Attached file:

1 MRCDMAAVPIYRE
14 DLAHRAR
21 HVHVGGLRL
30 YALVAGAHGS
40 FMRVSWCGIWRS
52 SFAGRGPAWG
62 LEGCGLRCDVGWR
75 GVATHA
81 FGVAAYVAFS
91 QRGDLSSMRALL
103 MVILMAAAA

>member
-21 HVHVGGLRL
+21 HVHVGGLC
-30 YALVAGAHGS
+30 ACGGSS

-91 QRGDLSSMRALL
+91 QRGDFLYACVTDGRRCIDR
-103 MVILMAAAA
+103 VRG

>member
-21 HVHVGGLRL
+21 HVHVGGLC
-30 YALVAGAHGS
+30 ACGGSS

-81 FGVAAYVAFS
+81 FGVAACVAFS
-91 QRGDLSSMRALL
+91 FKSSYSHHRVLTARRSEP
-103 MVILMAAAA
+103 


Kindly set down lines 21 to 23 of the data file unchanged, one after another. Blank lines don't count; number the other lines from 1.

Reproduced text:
>member
-21 HVHVGGLRL
+21 HVHVGGLC